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gtojohn 08-10-14 01:05 AM

Solar tube light
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We are in the middle of a kitchen remodel. Our kitchen is in the middle of the house and without windows. The 10" velux rigid model supposedly will light up to 200sqft and I think the equivalent of 200 watts incandescent. My wife's question was, "what about at night, does it still work at night?" And then I got in trouble for thinking she was joking. I have since found they have a "night light kit" for it. Main benefit I see other than free light is its always on and I don't need to switch it on. We'll start with one over the main work area and might add another depending on her reaction. During the day this should eliminate the need for what is currently a fixture with 3x 23 watt cfls.

celblazer 08-10-14 12:53 PM

I have a solar tube in the bathroom. I rarely use the lights since putting it in. Even at night a clear sky and moon will give ample light as a night light.

NeilBlanchard 08-10-14 06:39 PM

During the daytime, these are incredibly useful - they are very bright, and it is not even strange walking into the room. It is daylight, and it feels natural.

Daox 08-11-14 10:29 AM

I wanted to put one of these in my office during the remodel. However, I didn't have good place to put it (ceiling fan in the middle of the room). Make sure to take pics for us please! :)

iamgeo 08-11-14 06:56 PM

I kick myself really hard for not getting these. I was going to put one in each bedroom and two in the living room/kitchen/dining room area.

gtojohn 08-11-14 09:46 PM

I was hoping to find solar fiber optics for residential but apparently the technology isn't so simple. Maybe somebody will hack one.
Brighten Your Home - Hybrid Solar Lighting

Elcam84 01-14-15 07:41 PM

They make a big difference. Well worth the extra hole in the roof and I don't like to put any extra holes in a roof..

I picked up a 14" one at depot on clearance last year. It's for the kitchen and I'm about half way through the kitchen remodel now. Have led cans over the counters and over the fridge and tall cab next to it. I have led tape light under and over the cabs and it alone is enough light for most kitchen usage.
The plan is that the skylight will provide most of the light during the day. It's a big kitchen and the window is a 36"x36" facing north with a large overhang and porch roof just to the east.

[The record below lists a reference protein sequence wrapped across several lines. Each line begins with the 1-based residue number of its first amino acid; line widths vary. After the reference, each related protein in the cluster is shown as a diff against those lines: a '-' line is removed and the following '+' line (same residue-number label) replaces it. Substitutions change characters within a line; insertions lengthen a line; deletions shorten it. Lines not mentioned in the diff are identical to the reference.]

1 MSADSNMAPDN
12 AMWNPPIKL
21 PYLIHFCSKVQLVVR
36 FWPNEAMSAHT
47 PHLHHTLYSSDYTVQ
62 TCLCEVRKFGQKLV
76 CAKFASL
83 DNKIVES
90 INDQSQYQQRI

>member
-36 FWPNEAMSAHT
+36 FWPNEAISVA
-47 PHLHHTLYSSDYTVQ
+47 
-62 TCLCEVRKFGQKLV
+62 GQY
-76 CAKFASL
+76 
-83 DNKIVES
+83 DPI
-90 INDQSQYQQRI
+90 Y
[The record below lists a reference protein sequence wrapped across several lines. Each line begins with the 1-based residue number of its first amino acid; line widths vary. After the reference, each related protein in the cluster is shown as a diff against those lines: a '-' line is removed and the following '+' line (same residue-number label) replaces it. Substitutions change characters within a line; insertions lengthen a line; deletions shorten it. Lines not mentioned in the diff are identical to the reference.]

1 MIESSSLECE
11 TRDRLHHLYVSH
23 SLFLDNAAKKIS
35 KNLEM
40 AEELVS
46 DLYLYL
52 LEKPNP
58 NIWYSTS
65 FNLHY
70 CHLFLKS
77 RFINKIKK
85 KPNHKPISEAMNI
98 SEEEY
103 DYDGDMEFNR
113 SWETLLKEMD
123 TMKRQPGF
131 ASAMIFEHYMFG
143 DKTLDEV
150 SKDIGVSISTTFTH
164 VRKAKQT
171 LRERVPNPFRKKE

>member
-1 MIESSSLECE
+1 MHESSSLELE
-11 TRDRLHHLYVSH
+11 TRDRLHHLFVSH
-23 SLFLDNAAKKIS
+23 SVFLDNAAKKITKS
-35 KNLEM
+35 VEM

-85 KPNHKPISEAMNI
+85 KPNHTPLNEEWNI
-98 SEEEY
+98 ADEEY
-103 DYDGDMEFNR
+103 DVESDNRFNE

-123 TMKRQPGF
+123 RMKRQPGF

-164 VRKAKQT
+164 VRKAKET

I have used them before and the one thing I recommend is to insulate the tube. Mine being 14" use 16" flex duct to insulate it.

Servicetech 01-18-15 08:26 AM

How many hours of not running the CFL bulbs in the day does it take to pay for the tube? How much of that savings could you get by simply switching the CFL out for LED?

roflwaffle 01-18-15 04:53 PM

My guesstimate is something like 15 years at 10c/kWh, or less if you pay more for electricity. Lets say the 10" tubular skylight provides ~3000 lumens (Site says <4k max) that you would otherwise generate from 3 ~1000 lumen LED cans at 15W each for 6 hours/day.

45W*6hr/day*365day/year=~98,000Wh/year, so ~100kWh/year. 100kwh/year at 10c/kWh is $10/year, so ~15 year payback assuming DIY install. Obviously if you're never home in the day or only in the kitchen for a couple hours per day, that changes the economics a bunch. On the flip side, if you're in a high tier in CA, then it could be a payoff in less than a decade.

Edit - I forgot to include the cost of the LED cans, which would be ~$35-$55 depending on whether or not you got them on sale.

gtojohn 01-22-15 08:45 AM

Another reason for the skylight is aesthetics. Our kitchen is now in the middle of our house without windows. I prefer bright work areas and natural daylight. Daylight helps keep people happy and healthy during the winter. What I've found is we get more light from it in early mornings than from windows. This is b/c of my shady lot and the dome's high location. Its a light i never have to turn on or off. Even if it were an led fixture I would have it switched off if I wasn't nearby.

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